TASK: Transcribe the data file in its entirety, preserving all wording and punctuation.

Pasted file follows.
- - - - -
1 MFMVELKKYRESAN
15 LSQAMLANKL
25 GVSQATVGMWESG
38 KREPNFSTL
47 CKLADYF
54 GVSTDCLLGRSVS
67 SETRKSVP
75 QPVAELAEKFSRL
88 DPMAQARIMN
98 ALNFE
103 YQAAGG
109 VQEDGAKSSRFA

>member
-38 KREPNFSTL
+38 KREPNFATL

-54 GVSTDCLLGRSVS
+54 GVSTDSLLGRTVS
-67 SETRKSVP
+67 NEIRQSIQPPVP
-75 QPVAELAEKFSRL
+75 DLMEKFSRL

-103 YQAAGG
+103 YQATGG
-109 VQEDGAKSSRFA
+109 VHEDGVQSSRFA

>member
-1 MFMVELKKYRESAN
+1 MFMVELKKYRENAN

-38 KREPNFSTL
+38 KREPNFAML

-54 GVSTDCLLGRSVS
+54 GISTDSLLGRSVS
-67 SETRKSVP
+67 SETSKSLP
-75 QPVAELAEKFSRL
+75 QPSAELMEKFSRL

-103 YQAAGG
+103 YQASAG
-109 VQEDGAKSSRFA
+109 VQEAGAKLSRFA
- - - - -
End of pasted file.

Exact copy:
1 MFMVELKKYRESAN
15 LSQAMLANKL
25 GVSQATVGMWESG
38 KREPNFSTL
47 CKLADYF
54 GVSTDCLLGRSVS
67 SETRKSVP
75 QPVAELAEKFSRL
88 DPMAQARIMN
98 ALNFE
103 YQAAGG
109 VQEDGAKSSRFA

>member
-38 KREPNFSTL
+38 KREPNFATL

-54 GVSTDCLLGRSVS
+54 GVSTDSLLGRTVS
-67 SETRKSVP
+67 NEIRQSIQPPVP
-75 QPVAELAEKFSRL
+75 DLMEKFSRL

-103 YQAAGG
+103 YQATGG
-109 VQEDGAKSSRFA
+109 VHEDGVQSSRFA

>member
-1 MFMVELKKYRESAN
+1 MFMVELKKYRENAN

-38 KREPNFSTL
+38 KREPNFAML

-54 GVSTDCLLGRSVS
+54 GISTDSLLGRSVS
-67 SETRKSVP
+67 SETSKSLP
-75 QPVAELAEKFSRL
+75 QPSAELMEKFSRL

-103 YQAAGG
+103 YQASAG
-109 VQEDGAKSSRFA
+109 VQEAGAKLSRFA